One of my favorite videogame developers over the past four years has been the Boston-based company, Harmonix. They've produced Frequency, its sequel Amplitude, and the very enjoyable Karaoke Revolution games. In case you can't tell from the titles of their games, these games are all music-based. The Karaoke Revolution series utilizes a microphone and tracks the player's ability to match the lyrics of the song both in terms of timing and pitch. The other two games require the player to press buttons in time with notes on the screen to lay down various tracks of a song. For example, the player must play all the notes in two bars of the drum track then quickly switch to the guitar or vocals track and play all the notes in that sequence to lock that track. Gradually the player assembles the song.
These games are extremely addictive and the fact that they utilize real songs makes them all the more enjoyable.
Last month, Harmonix teamed with peripheral manufacturer Red Octane to release Guitar Hero, and this time they've completely outdone themselves. I commented sometime last year that I would buy any game Harmonix made sight unseen. Their games are that good. And, despite a small hiccup with their gimmicky Eyetoy snowboarding game Antigrav, I'm convinced more than ever that this company is one of the true gems in the videogame industry.
Guitar Hero in a lot of ways, is very similar to Frequency and Amplitude, except now you only play the guitar track of the song. So how can it be better? Well, the catch is that the game comes with an actual guitar-shaped controller, nearly half the size of a real guitar, and instead of having to just press one of three buttons to play a note, players must utilize five fret buttons, a strum button, and a whammy bar. Hold the corresponding fret button(s) to play the note or chord and hit the strum button in time with the on-screen display. Hold the fret buttons down for sustains and even take a moment to wail away with the whammy bar to produce some very cool sound effects, not to mention earn bonus points.
Like all Harmonix games, the difficulty curve is outstanding. There are four difficulty modes, with each adding something new to the mix. Easy mode uses just three fret buttons and few chords, Medium mode adds a fourth fret button and a larger dose of chord play, and Hard and Expert mode force you to play with all five fret buttons at a very high rate of speed, with plenty of chords and ladders.
Aside from the obvious thrill of rocking out and getting an actual sensation of playing a real guitar, what sets this game apart is the excellent song selection. Harmonix and WaveGroup have recreated 30 popular songs (see below) with professional cover bands and singers for you to try and master, and even added 17 more songs from independent bands that you likely haven't heard of, but will be glad to be introduced to.
Now, all of this great gameplay does come with a slight negative. And that is that this game is guaranteed to humble you. Despite being able to earn a 5-star ranking on all of the Easy mode songs and the majority of those in Medium mode, I can come nowhere close to even completing a single song on Hard mode. I do believe that most gamers will hit an eventual roadblock where our own phyical reflexes and coordination keep us from going forward. I believe I hit this roadblock and immediately after identifying it (it happened with Frequency and Amplitude too) I bagged the guitar and immediately put back in the RPG I was playing prior to buying the game. But now it's been three days without picking up the axe and I'm jonesing to rock. I don't even care if I can't complete a song on Hard mode; or even if I just aim for absolute perfection on Medium mode, it's still a great game and one of the finest in my collection. Everybody with a Playstation 2 owes it to themselves to buy this game.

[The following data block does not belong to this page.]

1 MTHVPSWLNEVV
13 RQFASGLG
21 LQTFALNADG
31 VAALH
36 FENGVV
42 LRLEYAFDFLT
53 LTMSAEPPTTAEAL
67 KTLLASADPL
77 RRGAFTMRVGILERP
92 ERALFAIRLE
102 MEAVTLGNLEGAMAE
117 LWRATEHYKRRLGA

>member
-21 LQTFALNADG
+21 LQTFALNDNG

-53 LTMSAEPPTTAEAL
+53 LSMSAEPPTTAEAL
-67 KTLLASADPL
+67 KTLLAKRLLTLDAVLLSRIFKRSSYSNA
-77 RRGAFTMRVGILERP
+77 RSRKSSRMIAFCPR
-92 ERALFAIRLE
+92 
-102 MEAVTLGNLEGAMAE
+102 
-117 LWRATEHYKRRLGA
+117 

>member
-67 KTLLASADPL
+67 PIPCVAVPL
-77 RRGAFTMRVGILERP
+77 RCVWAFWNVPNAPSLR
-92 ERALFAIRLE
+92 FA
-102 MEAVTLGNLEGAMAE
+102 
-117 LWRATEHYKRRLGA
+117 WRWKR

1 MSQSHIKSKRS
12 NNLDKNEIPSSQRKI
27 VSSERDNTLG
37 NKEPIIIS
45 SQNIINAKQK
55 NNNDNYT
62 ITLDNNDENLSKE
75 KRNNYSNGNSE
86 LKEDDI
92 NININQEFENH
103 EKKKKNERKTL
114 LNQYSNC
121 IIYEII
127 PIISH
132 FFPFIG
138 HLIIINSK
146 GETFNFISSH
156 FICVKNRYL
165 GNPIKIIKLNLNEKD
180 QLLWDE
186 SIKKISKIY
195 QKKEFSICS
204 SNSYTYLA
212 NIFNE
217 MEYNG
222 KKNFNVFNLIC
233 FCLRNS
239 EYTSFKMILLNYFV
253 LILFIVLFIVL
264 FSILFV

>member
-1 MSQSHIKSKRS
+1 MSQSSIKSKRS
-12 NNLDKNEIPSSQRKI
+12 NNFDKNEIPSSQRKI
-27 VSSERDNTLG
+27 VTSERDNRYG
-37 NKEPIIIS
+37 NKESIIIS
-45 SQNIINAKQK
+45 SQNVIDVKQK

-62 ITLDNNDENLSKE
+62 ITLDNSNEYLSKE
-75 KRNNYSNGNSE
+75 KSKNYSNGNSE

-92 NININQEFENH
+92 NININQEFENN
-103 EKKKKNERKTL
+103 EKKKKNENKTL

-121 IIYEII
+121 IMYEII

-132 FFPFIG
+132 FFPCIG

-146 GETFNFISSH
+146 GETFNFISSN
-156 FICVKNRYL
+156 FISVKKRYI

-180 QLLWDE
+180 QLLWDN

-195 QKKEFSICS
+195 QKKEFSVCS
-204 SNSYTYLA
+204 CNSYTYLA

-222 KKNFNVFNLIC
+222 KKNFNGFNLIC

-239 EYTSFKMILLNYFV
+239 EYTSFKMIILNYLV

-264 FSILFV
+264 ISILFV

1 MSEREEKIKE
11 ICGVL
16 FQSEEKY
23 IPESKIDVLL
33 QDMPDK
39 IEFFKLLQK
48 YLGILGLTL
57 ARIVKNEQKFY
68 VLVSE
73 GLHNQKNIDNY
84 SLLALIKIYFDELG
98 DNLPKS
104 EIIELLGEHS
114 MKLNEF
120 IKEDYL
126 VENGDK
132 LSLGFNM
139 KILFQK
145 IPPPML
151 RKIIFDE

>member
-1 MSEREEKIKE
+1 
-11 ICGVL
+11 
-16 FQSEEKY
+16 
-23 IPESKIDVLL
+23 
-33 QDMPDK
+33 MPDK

Guitar Hero retails for $70 and includes the game and the guitar controller. You can order a second guitar for two-player jamfests via the http://www.redoctane.com website or wait a couple months and purchase their soon-to-be-released limited edition candy apple red guitar.
Anyway, if you still need more convincing here's list of the main 30 songs. Don't forget there are 17 more songs that you unlock through gameplay.
Motorhead - "Ace of Spades"
Ozzie Osbourne - "Bark at the Moon"
Audioslave - "Cochise"
Pantera - "Cowboys From Hell"
Cream - "Crossroads"
Sum 41 - "Fat Lip"
Edgar Winter Group - "Frankenstein"
Blue Oyster Cult - "Godzilla"
Burning Brides - "Heart Full of Black"
The Exies - "Hey You"
Red Hot Chili Peppers - "Higher Ground"
Joann Jett - "I Love Rock and Roll"
The Ramones - "I Wanna Be Sedated"
Bad Religion - "Infected"
Black Sabbath - "Iron Man"
Queen - "Killer Queen"
Boston - "More Than A Feeling"
Queens of the Stone Age - "No One Knows"
ZZ Top - "Sharp Dressed Man"
Deep Purple - "Smoke on the Water"
Jimi Hendrix - "Spanish Castle Magic"
Incubus - "Stellar"
Megadeth - "Symphony of Destruction"
The Donnas - "Take It Off"
Franz Ferdinand - "Take Me Out"
Stevie Ray Vaughn - "Texas Flood"
White Zombie - "Thunderkiss 65"
Helmet - "Unsung"
Judas Priest - "You Got Another Thing Comin"
David Bowie - "Ziggy Stardust"
You can actually head over to http://www.guitarherothegame.com and listen to each of the tracks if you're too young to be familliar with some of the classics. I know I was.
Oh, and as for the title of this post, the word "casbah" was an answer (or is that a question?) on Jeopardy last night so I thought I'd work it in.